"Music can change the world."
I am skeptical.
This may surprise you since in my second post I stated clearly that music saved my life. It has and probably will again.
Music goes beyond our bodies and minds. It creates a place where we can let go of our personal boundaries and experience something profound. It is safe to be overwhelmed by music and to temporarily forget who you are outside of that moment, immersed in sound. It can be transcendent. Ecstatic. Spiritually beyond comprehension.
But is it enough?
Music, especially without words, struggles to pass on the nuances of a composer's perspective. Even with lyrics, the same song can easily be an inspiration to one group and also to their enemies. Obviously every national anthem ever fits this criteria.
As the music of Beethoven has traveled across time, it has, for the most part, shed his political context. Music students will know that he originally dedicated his third symphony to Napoleon Bonaparte who at the time was First Consul of France. Most biographies focus on the depression and suicidality that precluded this part of Beethoven’s life but it is his political motivations that I am more interested in. It is clear that he was not only compelled by the liberatory promises of the French Revolution, but also that there was some depth to his solidarity with those struggling for freedom. Upon hearing of Napoleon’s self-imposed elevation to Emperor, he scratched out his dedication so violently that he tore through the page, saying:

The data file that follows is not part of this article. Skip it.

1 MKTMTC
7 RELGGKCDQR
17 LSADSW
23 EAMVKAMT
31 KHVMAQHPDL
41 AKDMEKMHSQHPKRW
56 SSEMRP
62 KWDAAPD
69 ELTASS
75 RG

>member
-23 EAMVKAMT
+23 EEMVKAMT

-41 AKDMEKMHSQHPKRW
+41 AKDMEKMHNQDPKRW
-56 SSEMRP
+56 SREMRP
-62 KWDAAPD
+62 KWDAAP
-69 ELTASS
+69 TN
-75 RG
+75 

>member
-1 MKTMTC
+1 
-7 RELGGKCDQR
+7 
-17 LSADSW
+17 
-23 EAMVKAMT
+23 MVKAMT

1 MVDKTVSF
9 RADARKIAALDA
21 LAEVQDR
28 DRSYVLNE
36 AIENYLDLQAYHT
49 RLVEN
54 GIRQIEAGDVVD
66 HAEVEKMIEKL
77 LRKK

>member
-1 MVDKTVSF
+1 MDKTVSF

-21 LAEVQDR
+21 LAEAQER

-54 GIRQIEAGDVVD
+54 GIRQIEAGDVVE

‘So, he is no more than a common mortal! Now he too will tread underfoot all the rights of man and indulge only his ambition. Now he will think himself superior to all men and become a tyrant!’
(please excuse the early 19th century gendered language)
Music often gets academically distilled as “sound organized over time” but for me this leaves out a key component. The changes in sound over time are happening within an ongoing historical and political reality that greatly impacts the experience of the music. Dramatically different feelings can be evoked by the same piece in this way. Think of that ghastly scene in Shindler’s List when the SS officer sits down to play Bach in the midst of massacring a Jewish ghetto. (Beethoven's music was similarly corrupted as a favorite of the Third Reich’s propagandists). On the other hand there have been times in my life where the simplest of melodies or a song built on a sappy chord progression will bring me to tears. Remember the closing montage in Requiem for a Dream?